Six Tips to Prevent Relapseadmin
A residential treatment program can become a safe space for many patients. It may feel scary going back to your home, job, or school. While in treatment, you have invested time working on your recovery and hopefully whatever environment you are returning to can foster a pro-recovery environment. Despite the environment, many patients have a few slips during the recovery process post-treatment. Toledo Center’s hope is that you have learned strategies to prevent those slips from becoming a relapse. These five tips are not all-inclusive, but they are some of the best strategies to ensure recovery.
While in treatment you have learned how to meal plan and it most likely began to feel like a normal process towards the end of your stay. However, directly after treatment, meal planning may feel inflexible. It may be tempting to not follow your plan precisely or to completely stop planning. Rest assured that you will not have to meal plan forever to maintain your recovery. While the timeline differs for each individual as to when they can stop meal planning, patients who stick to their meal plan as ordered are less likely to relapse. Be open and honest with your outpatient therapist regarding your concerns with meal planning and create a strategy that works for both of you.
Connect with your outpatient treatment team regularly.
Before you leave residential treatment, you will have hopefully connected with an outpatient therapist and set up your first appointment post-treatment. Talk to your therapist to determine who else you should connect with to create a team of health professionals that advocate for your recovery. Often a team including a therapist, dietitian and primary care physician, all skilled in treating eating disorders, are highly beneficial for post-treatment care.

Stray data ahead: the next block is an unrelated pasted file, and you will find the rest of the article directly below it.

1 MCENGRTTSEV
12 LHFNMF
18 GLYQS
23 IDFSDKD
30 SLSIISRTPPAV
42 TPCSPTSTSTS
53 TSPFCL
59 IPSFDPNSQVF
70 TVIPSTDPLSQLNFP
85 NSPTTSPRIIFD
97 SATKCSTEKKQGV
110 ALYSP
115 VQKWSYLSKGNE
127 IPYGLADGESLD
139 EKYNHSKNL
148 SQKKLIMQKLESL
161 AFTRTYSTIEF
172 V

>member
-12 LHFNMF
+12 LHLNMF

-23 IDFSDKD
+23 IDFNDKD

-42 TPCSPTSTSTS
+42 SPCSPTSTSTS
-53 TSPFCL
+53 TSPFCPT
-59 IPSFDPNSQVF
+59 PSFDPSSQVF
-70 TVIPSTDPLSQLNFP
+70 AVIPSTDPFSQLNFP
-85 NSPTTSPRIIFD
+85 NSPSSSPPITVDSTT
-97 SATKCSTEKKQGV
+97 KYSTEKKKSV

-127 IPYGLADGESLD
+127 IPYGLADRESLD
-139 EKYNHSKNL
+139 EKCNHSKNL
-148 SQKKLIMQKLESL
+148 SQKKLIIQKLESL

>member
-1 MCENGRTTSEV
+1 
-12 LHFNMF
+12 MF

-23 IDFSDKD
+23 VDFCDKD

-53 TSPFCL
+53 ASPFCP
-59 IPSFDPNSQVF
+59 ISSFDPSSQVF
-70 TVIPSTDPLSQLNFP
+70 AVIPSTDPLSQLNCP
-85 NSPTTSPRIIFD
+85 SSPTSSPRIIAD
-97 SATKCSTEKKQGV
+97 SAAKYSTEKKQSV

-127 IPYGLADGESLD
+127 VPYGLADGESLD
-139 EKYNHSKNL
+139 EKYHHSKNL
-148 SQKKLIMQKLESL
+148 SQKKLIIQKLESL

Utilize your team.
Connecting with a team of skilled health care professionals post-treatment is a vital part of recovery. Just as important, is connecting with a team of friends and family. Your tribe should include people that you feel comfortable talking to about your eating disorder, meal plan and urges. Take time to talk to these special individuals about the type of support you need. Ask your therapist if you can schedule a designated appointment for your tribe to help them understand your recovery
process and how they can help.
Define one self-care ritual and stick to it!
Stress is inevitable and it can make recovery more difficult. But you can combat stress by taking care of yourself and incorporating self-care into your daily routine. Self-care can look different depending on the individual. Do you enjoy reading, a nice hot bath, journaling, listening to music, meditation? These types of activities can be incorporated into your routine to help manage stress.
Know the difference between a slip and relapse.
A slip usually happens suddenly and may take you by surprise. Maybe you were having a particularly busy day and realized at 4:00 p.m. that you missed your afternoon snack. If you’re able to get right back to your planned meals and squeeze in the missed calories, consider that a slip. While a slip is still a setback, it’s much more minor than relapse. Relapse is when a slip turns into consistent eating disorder behaviors. To prevent this from happening, acknowledge a slip if it occurs. Call someone in your tribe or your therapist, if you are able to, so that they can help prevent guilt and shame that you may feel from your slip. These feelings will only exacerbate the problem. Focus on the progress you have made and brainstorm
solutions to prevent a future slip.
Make your own stoplight list.
How will you know when you are falling back into old eating disordered habits? By creating a personalized red, yellow and green flag list with the help of your therapist, you will have a written set of guidelines which will help you to recognize when you need to reach out for assistance. Look specifically at your own personal relapse cues and recovery behaviors and create a comprehensive list. Being sure to identify high-risk indicators that you are doing poorly (red flags), warning signs that you are slipping back into old habits (yellow flags), and signs that you are living a recovered lifestyle (green flags) is integral to keeping on track. Be sure to include both physical and emotional indicators of each.